Several studies examining the efficacy of chiropractic treatments in MS patients have been very encouraging. In one such study comprised of 44 MS patients, chiropractic care improved symptoms in 91% of the individuals. Chiropractic care also improved symptoms in 92% of the 37 Parkinson’s disease patients evaluated. To repeat this extremely impressive finding, proper alignment of the upper cervical spine through chiropractic adjustments and/or manipulation has show great promise in improving and even reversing MS and Parkinson’s disease symptoms. In addition to a reduction in symptoms, current lesions in MS patients sometimes appeared less vivid one to two years after the onset of chiropractic care (and in some cases, no new lesions developed!).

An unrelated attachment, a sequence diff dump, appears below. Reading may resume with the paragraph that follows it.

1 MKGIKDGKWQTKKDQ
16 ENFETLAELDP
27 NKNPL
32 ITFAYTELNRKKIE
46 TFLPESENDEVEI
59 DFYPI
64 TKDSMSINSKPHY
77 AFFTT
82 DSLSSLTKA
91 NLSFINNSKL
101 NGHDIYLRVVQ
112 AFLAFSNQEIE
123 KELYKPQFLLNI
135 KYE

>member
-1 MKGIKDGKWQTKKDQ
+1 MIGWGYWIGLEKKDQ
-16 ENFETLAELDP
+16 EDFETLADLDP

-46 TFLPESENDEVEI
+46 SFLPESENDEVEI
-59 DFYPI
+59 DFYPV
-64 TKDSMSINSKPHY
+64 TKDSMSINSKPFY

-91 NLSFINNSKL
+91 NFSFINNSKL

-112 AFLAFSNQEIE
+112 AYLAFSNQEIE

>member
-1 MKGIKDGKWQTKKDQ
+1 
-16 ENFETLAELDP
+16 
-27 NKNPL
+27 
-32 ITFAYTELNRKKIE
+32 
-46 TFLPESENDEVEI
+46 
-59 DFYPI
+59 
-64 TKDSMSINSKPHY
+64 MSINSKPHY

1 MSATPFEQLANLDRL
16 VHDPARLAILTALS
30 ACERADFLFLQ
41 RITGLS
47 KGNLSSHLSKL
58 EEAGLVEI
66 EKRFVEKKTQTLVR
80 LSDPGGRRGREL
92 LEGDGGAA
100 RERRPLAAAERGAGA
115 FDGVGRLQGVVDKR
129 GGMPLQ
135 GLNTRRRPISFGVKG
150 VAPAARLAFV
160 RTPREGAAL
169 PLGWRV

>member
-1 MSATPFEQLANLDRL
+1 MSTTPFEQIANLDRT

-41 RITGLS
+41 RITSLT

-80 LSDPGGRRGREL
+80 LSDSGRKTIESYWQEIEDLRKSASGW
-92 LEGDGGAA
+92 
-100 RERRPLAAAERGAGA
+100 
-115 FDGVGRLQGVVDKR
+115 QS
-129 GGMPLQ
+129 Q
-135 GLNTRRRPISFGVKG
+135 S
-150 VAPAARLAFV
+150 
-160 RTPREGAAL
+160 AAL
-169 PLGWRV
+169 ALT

An upper neck injury can be a serious condition, particularly in people with MS. Chiropractic adjustments work to properly align the cervical spine, thereby improving the functioning of the central nervous system. So, if you or someone you know has been diagnosed with multiple sclerosis, a chiropractic evaluation is likely in order. Why suffer from debilitating symptoms when there is a natural therapy that can help?